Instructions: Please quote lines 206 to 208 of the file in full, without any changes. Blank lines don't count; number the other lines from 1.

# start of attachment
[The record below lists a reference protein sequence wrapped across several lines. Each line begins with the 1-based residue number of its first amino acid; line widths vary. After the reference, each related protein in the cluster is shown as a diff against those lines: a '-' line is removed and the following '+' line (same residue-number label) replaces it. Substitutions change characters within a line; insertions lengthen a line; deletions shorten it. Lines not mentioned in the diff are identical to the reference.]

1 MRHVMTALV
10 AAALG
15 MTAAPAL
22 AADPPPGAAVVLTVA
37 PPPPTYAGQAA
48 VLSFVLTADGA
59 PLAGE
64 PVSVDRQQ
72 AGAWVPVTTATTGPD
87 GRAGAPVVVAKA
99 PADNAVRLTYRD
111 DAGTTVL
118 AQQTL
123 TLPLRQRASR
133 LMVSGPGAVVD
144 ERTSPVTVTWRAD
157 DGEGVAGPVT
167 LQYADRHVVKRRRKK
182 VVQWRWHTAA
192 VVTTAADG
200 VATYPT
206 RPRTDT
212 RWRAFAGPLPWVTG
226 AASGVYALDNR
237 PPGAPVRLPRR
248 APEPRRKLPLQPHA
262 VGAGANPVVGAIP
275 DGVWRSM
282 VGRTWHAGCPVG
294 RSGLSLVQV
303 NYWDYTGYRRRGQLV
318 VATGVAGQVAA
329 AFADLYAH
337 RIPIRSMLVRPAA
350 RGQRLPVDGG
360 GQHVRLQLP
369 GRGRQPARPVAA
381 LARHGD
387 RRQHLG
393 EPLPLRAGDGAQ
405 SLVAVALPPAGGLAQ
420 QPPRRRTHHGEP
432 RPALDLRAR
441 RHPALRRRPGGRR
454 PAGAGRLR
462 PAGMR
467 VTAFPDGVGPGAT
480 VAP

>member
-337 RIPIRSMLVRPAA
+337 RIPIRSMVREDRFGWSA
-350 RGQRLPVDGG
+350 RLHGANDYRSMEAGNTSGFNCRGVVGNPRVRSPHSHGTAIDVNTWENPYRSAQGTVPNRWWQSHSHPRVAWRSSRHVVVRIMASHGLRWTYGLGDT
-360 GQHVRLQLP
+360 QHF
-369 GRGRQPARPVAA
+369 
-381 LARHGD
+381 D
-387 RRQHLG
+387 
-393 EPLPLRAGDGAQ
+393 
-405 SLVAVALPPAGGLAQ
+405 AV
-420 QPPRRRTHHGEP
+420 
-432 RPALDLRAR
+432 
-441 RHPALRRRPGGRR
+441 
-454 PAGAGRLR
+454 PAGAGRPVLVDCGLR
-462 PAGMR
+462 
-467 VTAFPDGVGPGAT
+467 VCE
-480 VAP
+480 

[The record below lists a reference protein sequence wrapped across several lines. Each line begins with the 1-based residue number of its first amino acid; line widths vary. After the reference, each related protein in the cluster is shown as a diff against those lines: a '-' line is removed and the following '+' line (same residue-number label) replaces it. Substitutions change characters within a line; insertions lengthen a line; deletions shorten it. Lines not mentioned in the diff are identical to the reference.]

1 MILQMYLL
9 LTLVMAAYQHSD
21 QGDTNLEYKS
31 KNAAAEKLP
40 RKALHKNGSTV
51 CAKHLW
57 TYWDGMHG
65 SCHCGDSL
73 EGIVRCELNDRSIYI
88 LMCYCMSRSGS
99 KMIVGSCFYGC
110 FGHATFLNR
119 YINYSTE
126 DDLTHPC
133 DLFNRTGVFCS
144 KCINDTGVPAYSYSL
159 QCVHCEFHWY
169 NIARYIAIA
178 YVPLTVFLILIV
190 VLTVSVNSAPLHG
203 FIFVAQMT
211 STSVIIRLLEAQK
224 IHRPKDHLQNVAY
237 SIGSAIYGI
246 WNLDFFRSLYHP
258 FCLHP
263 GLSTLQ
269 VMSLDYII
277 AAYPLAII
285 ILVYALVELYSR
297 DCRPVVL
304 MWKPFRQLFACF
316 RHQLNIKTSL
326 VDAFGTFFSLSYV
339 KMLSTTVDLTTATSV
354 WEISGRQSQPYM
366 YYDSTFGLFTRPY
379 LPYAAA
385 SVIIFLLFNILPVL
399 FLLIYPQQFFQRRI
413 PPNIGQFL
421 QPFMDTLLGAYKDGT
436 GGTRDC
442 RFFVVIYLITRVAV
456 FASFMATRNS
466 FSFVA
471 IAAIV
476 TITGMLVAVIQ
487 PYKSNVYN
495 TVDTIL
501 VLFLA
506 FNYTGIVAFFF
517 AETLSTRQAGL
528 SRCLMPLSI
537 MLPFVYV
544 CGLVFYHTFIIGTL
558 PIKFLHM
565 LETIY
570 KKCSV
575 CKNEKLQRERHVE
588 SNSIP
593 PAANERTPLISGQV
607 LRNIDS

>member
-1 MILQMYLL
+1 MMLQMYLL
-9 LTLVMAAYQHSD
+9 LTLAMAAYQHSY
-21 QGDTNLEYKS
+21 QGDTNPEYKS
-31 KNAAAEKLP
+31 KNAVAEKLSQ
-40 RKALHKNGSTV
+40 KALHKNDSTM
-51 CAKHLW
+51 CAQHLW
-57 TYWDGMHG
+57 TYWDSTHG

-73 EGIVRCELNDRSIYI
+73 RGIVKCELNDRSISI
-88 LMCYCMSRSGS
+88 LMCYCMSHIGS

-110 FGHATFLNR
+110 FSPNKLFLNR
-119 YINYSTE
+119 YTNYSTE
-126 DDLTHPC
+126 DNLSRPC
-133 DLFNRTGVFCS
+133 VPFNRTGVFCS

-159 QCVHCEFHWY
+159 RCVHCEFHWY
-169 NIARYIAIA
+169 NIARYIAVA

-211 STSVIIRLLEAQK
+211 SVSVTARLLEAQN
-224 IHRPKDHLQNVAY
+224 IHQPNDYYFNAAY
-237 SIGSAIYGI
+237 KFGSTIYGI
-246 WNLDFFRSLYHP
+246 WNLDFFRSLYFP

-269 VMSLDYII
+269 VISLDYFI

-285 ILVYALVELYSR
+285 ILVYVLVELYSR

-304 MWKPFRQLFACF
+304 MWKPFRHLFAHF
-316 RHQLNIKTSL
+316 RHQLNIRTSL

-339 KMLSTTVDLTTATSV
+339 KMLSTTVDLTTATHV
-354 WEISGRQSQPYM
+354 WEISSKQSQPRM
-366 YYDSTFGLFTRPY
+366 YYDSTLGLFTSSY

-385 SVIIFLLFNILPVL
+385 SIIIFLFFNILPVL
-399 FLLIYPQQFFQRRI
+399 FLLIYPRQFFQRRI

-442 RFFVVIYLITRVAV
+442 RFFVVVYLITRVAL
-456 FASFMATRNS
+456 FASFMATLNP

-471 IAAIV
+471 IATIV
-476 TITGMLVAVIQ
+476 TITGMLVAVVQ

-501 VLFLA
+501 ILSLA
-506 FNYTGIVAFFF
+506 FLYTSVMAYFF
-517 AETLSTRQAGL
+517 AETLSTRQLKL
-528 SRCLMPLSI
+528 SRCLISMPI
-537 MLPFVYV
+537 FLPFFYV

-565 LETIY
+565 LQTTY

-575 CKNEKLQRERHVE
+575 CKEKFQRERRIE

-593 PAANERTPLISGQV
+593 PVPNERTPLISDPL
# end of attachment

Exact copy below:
-471 IAAIV
+471 IATIV
-476 TITGMLVAVIQ